Unlike humanistic therapies, CBT is much short-term in its outlook. An entire CBT programme may be concluded in as many as 5 sessions, although such programmes typically require between 15-20 sessions to complete.
CBT is goal-driven and requires a substantial element of self-examination since the aim is to uncover emotions and beliefs that drive maladaptive actions. CBT will help you to re-programme your thoughts so you are able to live your life with a healthier outlook.
Psychoanalytic therapies are much more in-depth and longer-term in nature compared to the therapies mentioned above. When you engage in psychoanalytic therapies, you must be willing to commit months or even years into your recovery.
Psychoanalytic therapies essentially involve looking into your past so that you may uncover buried memories that are subconsciously driving maladaptive behaviours.
It’s common for therapists to offer the above therapies integratively. This means the same therapist could offer two or more of these therapies in combination to one another. Doing so helps you to get a feel for which type of therapy is most suited to your needs. For instance, it’s common to mix psychoanalytical therapy with CBT. The former helps you to explore the causes of your mental illness whilst the latter helps you to control the symptoms you are experiencing as a result.
It’s unarguable that the optimal amount of benefits from therapy will only be achievable if you have established an excellent relationship with your therapist. If the relationship is poor-to-average, it’s unlikely you will achieve long-lasting benefits from the therapy you receive no matter what type of therapy that happens to be.
We conclude that it’s neither the type of therapy nor the therapist’s academic background that counts the most when it comes to the success of your therapy. Instead, the most important success factor is the relationship and bond you are able to build with your therapist.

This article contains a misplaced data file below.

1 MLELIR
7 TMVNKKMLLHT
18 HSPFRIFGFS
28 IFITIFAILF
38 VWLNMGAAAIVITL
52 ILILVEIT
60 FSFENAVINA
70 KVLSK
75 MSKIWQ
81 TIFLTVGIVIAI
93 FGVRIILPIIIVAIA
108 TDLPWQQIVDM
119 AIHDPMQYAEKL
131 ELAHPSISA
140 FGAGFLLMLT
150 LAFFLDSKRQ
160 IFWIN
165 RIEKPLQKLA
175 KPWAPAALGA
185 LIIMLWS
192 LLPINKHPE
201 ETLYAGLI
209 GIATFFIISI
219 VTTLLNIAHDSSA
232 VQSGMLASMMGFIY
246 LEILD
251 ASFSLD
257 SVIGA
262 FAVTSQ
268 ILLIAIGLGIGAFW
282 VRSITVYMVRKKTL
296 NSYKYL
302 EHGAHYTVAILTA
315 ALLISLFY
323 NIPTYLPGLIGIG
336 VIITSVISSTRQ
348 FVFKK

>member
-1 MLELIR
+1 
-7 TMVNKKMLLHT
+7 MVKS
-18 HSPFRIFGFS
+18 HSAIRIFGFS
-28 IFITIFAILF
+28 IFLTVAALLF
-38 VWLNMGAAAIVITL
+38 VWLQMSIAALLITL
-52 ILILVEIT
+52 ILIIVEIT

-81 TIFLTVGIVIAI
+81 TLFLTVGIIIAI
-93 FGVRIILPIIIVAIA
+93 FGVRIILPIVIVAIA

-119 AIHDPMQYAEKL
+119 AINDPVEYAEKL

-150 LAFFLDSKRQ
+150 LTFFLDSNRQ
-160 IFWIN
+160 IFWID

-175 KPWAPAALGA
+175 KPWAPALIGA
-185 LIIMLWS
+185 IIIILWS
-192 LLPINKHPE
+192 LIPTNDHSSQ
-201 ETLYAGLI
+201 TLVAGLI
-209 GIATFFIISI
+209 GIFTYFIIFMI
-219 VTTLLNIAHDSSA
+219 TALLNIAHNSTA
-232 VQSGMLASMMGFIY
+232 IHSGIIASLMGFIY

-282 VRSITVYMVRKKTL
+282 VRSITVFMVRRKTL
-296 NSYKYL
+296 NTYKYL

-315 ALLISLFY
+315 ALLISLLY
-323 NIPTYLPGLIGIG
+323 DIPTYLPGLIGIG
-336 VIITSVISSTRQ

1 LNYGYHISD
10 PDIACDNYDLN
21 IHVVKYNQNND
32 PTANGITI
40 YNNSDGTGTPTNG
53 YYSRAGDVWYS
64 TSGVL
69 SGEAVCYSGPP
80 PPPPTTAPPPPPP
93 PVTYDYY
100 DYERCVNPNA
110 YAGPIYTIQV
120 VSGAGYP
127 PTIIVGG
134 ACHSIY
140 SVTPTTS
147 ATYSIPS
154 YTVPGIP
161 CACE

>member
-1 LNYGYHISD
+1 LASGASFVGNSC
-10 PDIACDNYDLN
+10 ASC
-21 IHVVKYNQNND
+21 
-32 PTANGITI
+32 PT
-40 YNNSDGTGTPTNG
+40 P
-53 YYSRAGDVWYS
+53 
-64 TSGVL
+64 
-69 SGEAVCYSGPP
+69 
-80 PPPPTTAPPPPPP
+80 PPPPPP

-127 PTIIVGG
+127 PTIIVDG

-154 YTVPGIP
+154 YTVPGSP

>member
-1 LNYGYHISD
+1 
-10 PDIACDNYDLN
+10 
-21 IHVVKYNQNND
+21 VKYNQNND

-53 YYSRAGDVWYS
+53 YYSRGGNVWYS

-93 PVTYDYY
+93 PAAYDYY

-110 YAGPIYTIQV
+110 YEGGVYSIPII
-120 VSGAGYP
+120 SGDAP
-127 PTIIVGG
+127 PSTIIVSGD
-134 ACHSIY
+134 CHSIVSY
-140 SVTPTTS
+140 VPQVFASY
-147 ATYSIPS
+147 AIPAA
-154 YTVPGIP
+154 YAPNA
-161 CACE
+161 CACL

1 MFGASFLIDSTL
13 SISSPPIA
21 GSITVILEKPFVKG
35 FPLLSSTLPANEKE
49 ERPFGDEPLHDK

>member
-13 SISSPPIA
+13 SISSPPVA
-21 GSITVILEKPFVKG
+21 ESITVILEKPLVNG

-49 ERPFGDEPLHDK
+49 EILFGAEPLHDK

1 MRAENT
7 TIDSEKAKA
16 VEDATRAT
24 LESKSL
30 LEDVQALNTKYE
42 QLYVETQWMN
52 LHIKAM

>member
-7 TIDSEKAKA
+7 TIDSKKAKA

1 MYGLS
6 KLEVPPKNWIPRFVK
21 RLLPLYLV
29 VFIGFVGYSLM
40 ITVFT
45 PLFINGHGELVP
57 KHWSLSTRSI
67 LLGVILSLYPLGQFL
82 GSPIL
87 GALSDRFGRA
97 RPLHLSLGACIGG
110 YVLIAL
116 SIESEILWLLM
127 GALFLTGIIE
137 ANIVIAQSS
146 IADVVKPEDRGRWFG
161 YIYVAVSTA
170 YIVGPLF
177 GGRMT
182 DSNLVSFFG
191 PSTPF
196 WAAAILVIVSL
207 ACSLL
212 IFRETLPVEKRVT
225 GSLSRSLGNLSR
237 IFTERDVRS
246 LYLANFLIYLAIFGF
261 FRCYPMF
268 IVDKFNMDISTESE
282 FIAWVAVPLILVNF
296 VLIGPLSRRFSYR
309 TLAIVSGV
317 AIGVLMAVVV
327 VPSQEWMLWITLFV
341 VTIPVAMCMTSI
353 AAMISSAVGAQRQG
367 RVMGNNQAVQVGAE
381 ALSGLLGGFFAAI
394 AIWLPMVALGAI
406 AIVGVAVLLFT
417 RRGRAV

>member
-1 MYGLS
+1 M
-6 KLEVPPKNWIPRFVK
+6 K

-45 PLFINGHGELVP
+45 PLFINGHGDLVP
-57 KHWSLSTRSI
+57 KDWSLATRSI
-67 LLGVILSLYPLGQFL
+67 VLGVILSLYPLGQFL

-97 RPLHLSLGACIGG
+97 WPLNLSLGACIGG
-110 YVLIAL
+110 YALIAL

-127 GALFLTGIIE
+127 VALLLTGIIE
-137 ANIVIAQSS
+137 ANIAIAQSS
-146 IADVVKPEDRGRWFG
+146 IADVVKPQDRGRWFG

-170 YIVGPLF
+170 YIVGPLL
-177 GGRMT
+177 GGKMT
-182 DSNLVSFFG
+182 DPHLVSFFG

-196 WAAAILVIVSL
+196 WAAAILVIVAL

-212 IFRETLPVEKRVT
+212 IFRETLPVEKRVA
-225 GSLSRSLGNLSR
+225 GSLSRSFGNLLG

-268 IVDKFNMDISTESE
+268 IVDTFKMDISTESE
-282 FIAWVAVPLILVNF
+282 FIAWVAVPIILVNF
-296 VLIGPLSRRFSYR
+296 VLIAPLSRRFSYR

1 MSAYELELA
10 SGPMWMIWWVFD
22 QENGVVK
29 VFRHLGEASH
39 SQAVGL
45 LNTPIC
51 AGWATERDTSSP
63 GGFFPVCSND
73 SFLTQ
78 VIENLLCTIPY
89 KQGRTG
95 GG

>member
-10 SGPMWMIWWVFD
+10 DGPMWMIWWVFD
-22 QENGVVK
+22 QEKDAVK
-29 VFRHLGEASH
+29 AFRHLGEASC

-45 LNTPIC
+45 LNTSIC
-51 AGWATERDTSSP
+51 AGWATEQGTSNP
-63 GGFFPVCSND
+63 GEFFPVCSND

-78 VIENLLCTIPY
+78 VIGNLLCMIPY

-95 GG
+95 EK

You will only really know if you are able to bond with your therapist through real-world experience. No matter how much you enjoyed reading a particular therapist’s online profile, nothing of this nature may substitute for in-person therapy sessions.
The good news is that you will know whether you have bonded with a therapist after 3-4 sessions. If you do not feel you are bonding with a particular therapist, then we suggest you look elsewhere. Never discount the importance of your relationship with your therapist when it comes to treatment success.
It’s advantageous to ask for a free in-person or telephone consultation before your treatment begins. This helps you filter out therapists who may obviously be a poor match when it comes to his or her ability to bond with you on a personal level.
It’s advisable to speak with at least 3-4 different therapist so you may establish a point of reference when comparing different therapists.
For your therapy to succeed, you need to trust and feel comfortable in your therapist’s presence. Therapy almost always involves tackling painful memories in your past. If you are uncomfortable in your therapist’s presence, uncovering these painful memories will be all but impossible.
It’s vitally important you are able to communicate with your therapist. Your therapist’s role is to push you to uncover new territories in ways that also help you to maintain a feeling of security. If you are unable to correctly communicate with your therapist for whatever reason, then it’s unlikely your therapist will be able to maintain this delicate balance between mental exploration and security.
For more information on locating an addiction therapist, contact Rehab 4 Addiction today on 0800 140 4690. We specialise in helping you connect with therapists and residential drug and alcohol rehab clinics in your local area.